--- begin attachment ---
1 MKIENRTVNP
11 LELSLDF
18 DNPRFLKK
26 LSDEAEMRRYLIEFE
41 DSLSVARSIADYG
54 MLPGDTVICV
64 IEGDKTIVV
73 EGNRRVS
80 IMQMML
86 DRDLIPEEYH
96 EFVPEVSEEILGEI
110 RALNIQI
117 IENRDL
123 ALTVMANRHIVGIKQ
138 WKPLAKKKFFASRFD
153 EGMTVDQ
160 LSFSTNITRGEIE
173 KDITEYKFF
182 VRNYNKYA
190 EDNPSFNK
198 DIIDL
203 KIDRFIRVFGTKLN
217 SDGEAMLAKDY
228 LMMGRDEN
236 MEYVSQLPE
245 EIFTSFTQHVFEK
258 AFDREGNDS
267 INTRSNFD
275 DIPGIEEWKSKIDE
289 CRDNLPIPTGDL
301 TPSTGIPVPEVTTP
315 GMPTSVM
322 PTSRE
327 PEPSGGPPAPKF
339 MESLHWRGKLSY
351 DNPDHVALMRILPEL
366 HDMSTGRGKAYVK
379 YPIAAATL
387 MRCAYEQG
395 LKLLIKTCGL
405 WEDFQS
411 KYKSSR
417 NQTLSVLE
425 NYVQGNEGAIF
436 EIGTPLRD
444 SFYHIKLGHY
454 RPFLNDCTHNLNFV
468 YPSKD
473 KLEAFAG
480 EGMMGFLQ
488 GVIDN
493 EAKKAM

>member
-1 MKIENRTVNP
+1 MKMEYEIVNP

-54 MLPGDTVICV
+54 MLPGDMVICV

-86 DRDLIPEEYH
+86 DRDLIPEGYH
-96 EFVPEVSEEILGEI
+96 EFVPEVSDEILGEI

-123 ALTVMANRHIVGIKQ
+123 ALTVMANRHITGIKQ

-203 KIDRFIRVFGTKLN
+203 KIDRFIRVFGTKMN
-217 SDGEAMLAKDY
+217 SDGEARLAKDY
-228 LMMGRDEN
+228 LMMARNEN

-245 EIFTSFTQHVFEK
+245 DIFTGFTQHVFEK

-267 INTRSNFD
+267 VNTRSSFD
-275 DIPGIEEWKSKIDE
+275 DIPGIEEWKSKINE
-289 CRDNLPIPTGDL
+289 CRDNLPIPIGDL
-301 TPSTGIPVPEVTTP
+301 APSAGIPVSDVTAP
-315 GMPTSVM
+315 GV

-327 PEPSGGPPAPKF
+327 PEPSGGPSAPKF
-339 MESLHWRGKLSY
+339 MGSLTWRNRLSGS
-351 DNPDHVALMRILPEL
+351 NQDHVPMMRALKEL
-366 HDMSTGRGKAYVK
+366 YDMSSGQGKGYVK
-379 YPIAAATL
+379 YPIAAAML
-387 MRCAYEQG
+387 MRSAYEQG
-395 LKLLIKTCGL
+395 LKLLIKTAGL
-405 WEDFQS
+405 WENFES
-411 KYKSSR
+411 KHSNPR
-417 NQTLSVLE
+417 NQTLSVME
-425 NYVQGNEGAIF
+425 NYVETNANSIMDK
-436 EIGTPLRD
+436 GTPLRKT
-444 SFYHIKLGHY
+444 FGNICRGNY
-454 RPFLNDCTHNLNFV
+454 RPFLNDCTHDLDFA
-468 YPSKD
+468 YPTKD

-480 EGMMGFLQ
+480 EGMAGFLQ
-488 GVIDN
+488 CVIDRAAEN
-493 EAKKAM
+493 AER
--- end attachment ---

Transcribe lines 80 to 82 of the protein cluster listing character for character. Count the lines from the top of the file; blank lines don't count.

-315 GMPTSVM
+315 GV

-327 PEPSGGPPAPKF